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Call of Duty: Black Ops II

First Campaign Details Of Black Ops II’s Move To The Future
by Dan Ryckert on May 01, 2012 at 06:01 PM
Platform Wii U, PlayStation 3, Xbox 360, PC
Publisher Activision
Developer Treyarch
Rating Mature

After developing two by-the-book Call of Duty entries set in World War II, Treyarch finally flexed its creative muscles with Black Ops. That installment introduced a new Cold War setting, a more focused narrative, and a well-received currency system for multiplayer. These alterations to the series formula worked, and Black Ops set sales records upon its release. After this massive success, Activision seems comfortable with letting Treyarch take much bigger risks with Black Ops II. A near-future setting and significant changes to the campaign experience are just two of the factors that make this sequel the biggest shake-up in the series since Call of Duty 4.

In a move that few saw coming, Black Ops II primarily takes place in 2025. Players assume the role of David Mason, the son of the first game’s protagonist. This won’t be the only Mason you control, however, as his father Alex appears in flashback sequences set in the 1980s. As a direct sequel to Black Ops, Treyarch promises the return of familiar faces, including Frank Woods, who was presumed dead. The grizzled veteran accompanies Alex during a flashback sequence in Afghanistan. Treyarch studio head Mark Lamia tells me he appears as a “very old man” in 2025 as well.

As expected, the world of Black Ops II is in rough shape. In researching the future of global conflict, Treyarch reached out to military expert Peter Singer (author of Wired For War: The Robotics Revolution and Conflict in the 21st Century) to explore the factors that may likely lead to future wars. Treyarch learned that the resources most likely to cause tension are called rare earth elements, a theory that is backed up by a recent speech by U.S President Barack Obama on the subject. These rare metals are vital for the production of personal electronics (iPhones, televisions), alternate energy resources (wind turbines, hybrid cars), and advanced military technology (missile guidance systems, stealth bombers). In real-world 2012, China is the supplier of 95-percent of these elements. In the narrative of Black Ops II, the demand for these materials is the basis of a new Cold War.

With tension between the United States and China at an all-time high, it’s the perfect time for a sinister opportunist to make his move. Raul Menendez serves as your primary foe throughout the game, but game director Dave Anthony is hesitant to reveal many details about the Nicaraguan militant. A comparison was made to Tony Soprano, with Anthony saying “He’s the main character of [The Sopranos], but he’s essentially a villain. He’s a murderer, he’s cold-blooded, he’s ruthless...but he’s somebody you understand as a human being. You’ll find yourself understanding him as a human being and empathizing, but in the next moment, you’ll see him do something utterly outside the realm of anything you could contemplate doing.”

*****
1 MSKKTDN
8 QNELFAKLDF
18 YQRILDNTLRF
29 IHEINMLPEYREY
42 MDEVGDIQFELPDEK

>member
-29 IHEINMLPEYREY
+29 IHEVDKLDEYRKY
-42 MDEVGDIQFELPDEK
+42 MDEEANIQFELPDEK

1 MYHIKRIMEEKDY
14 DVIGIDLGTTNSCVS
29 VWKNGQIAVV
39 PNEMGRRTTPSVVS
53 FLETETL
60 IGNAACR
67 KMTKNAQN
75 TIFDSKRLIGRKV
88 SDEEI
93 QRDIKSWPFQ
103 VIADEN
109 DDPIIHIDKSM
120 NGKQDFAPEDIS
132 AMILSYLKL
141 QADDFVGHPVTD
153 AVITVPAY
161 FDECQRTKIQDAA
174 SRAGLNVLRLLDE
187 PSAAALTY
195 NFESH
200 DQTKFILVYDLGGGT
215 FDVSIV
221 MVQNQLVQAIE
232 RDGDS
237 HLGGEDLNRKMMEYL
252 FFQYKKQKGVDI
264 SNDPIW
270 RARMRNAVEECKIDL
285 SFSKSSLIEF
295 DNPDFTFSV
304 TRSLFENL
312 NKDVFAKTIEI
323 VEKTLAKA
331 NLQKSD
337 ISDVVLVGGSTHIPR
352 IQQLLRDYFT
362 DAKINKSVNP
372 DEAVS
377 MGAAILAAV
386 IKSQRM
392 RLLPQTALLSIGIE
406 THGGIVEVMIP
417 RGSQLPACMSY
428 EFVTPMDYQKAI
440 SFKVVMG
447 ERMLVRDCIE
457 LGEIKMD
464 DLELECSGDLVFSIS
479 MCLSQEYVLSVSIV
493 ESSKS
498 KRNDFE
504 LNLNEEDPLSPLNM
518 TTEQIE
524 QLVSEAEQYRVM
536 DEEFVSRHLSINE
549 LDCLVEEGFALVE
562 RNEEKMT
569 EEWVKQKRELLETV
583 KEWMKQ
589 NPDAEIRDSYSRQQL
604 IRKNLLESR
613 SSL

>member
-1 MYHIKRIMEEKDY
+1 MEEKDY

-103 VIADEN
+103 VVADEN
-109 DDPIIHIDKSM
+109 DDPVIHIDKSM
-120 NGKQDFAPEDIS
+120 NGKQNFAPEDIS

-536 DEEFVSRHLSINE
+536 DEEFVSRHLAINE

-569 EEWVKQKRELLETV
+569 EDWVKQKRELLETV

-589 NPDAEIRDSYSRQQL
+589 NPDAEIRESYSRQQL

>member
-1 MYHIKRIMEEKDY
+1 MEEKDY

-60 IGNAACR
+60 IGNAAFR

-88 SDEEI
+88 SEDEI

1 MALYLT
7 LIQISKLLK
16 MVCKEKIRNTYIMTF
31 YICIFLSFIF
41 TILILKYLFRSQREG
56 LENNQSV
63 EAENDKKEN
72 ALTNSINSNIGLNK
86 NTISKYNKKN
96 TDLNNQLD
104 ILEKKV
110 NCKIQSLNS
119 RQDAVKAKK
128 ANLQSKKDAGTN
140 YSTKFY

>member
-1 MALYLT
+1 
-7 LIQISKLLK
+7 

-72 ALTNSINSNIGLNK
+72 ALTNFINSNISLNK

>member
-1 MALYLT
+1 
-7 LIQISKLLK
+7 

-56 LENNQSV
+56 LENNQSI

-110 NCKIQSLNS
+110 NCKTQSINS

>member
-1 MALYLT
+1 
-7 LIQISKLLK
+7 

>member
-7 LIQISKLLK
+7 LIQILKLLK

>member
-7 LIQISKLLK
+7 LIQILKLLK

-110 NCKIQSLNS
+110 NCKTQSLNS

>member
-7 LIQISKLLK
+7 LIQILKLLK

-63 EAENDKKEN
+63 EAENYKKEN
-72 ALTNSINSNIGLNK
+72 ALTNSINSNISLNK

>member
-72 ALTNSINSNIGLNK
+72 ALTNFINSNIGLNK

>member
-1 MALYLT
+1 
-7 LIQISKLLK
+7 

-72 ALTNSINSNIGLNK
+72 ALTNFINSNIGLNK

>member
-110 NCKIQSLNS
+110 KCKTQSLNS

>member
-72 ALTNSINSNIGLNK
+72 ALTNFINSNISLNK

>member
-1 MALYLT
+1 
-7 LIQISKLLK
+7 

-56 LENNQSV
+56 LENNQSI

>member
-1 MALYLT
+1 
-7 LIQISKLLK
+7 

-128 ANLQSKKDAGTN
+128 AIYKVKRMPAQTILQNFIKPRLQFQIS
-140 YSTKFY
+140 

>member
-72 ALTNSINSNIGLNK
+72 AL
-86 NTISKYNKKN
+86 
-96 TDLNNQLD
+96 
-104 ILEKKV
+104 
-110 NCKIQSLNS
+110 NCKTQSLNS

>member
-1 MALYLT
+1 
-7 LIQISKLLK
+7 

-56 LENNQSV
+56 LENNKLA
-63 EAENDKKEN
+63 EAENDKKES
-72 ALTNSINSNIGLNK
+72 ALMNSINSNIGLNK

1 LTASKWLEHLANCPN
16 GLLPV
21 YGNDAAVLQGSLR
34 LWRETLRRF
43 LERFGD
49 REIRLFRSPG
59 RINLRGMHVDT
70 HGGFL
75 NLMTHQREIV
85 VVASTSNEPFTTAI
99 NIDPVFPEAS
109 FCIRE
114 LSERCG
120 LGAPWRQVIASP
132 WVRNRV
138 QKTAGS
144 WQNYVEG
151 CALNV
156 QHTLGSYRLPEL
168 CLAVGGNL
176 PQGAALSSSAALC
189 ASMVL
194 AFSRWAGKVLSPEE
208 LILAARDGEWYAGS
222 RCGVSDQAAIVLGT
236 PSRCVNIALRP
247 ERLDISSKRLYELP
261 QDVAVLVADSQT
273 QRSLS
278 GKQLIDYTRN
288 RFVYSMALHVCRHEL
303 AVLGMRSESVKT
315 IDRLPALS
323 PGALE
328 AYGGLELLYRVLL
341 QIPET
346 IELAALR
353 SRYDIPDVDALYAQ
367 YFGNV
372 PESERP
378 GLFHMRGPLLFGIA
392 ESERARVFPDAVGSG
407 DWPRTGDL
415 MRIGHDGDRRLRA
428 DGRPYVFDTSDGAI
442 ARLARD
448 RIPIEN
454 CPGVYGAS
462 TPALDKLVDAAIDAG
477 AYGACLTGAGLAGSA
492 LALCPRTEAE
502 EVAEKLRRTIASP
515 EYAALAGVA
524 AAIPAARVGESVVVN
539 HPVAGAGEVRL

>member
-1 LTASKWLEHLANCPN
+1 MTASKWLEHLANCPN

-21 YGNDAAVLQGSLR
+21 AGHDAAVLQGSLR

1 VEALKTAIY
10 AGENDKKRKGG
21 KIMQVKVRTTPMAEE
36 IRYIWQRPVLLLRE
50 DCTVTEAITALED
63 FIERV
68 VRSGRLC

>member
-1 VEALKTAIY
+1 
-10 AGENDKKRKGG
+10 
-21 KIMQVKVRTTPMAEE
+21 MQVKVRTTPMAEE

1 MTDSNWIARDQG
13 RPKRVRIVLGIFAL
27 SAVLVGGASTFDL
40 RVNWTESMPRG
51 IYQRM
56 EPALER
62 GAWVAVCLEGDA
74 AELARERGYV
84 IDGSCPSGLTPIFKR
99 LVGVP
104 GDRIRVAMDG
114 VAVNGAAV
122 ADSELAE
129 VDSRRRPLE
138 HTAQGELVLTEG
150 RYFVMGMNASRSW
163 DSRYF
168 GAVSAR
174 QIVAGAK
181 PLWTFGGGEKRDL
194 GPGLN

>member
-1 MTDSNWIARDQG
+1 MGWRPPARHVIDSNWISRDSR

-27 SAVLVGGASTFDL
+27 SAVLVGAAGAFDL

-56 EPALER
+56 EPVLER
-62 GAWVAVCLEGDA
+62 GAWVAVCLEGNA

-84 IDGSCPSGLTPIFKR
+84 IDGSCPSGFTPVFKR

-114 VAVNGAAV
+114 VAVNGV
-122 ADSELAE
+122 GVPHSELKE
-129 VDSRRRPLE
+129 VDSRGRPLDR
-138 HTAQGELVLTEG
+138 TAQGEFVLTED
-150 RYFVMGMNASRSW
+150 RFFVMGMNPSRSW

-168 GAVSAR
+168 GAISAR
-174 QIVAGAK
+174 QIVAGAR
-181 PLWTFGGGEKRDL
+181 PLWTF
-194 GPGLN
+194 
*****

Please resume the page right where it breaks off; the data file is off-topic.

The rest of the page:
Throughout the story of Black Ops II, Menendez uses near-future technology to cause further unrest in the unstable geopolitical climate. One late-game mission sees the antagonist using an armada of unmanned drone aircraft to attack the G-20 summit in downtown Los Angeles. The Chinese know they didn’t send the drones, and their confusion is amplified when U.S. drones are sent to attack their homeland. We don’t yet know Menendez’s motives, but the mission we saw made his destructive capabilities more than apparent.

With half of L.A. in flames, the mission begins with David Mason protecting the female President of the United States in the back of a transport vehicle. Treyarch wants the future in Black Ops II to seem plausible, so the skyline resembles modern-day Los Angeles far more than the kind of futuristic cityscape you’d see in The Fifth Element. The scene on the streets makes Michael Bay movies seem subtle, with dozens of aircraft, numerous armed vehicles, and countless foot soldiers contributing to the overwhelming chaos. Mason’s vehicle narrowly avoids numerous explosions and crashes on its way to the city, but eventually finds itself in a nasty collision. Crawling out of the wreckage, Mason spots an AA gun on top of an army vehicle that’s perilously perched over a hole in the highway. He mounts the gun, locks on to seven enemy drones at once, and shoots them out of the sky. Mason repeats this process for several other groups of drones before it becomes clear that the vehicle he’s on top of is about to plunge through the highway to the ground below. After leaping to safety, our protagonist grabs his electrically charged (as opposed to gunpowder-based) assault rifle and prepares to take on Menendez’s ground forces.

Within a few seconds of Mason’s feet hitting the ground, I saw something unusual for a Call of Duty game. Near the edge of the collapsed highway are two markers labeled “snipe” and “rappel”. Both options involve battling Menendez’s army, but players can choose their approach. Rappelling leads to the player sprinting from cover to cover and taking out the enemy in typical Call of Duty fashion, while sniping offers the chance to use some futuristic technology. If you opt for the latter, you get to try out a sniper rifle that can see through walls in a manner similar to Perfect Dark’s Farsight gun. This gives Mason a tactical advantage while sniping enemies through cover, but the weapon features the disadvantage of a slow recharge time. Even with this slight annoyance, the sniper option offers a more novel (and tactically safer) approach to the battle.

Once the immediate threat is contained, Mason hops into a nearby vehicle and resumes his beeline to the summit. Enemies flip over the car’s windshield and are crushed beneath its tires as it speeds down Figueroa past familiar sights like the L.A. Convention Center (home of the annual E3 convention) and Staples Center. After a semi truck plows through several cars while attempting to escape the city, Mason’s progress is blocked. He hops out of the car and continues to blast enemies on foot until he encounters a new enemy – the CLAW (Cognitive Land Assault Weapon). This four-legged robotic foe features mounted weapons and poses a significant risk until its legs are taken out. After using this tactic to disable the robot, Mason sprints towards cover in a nearby shopping mall.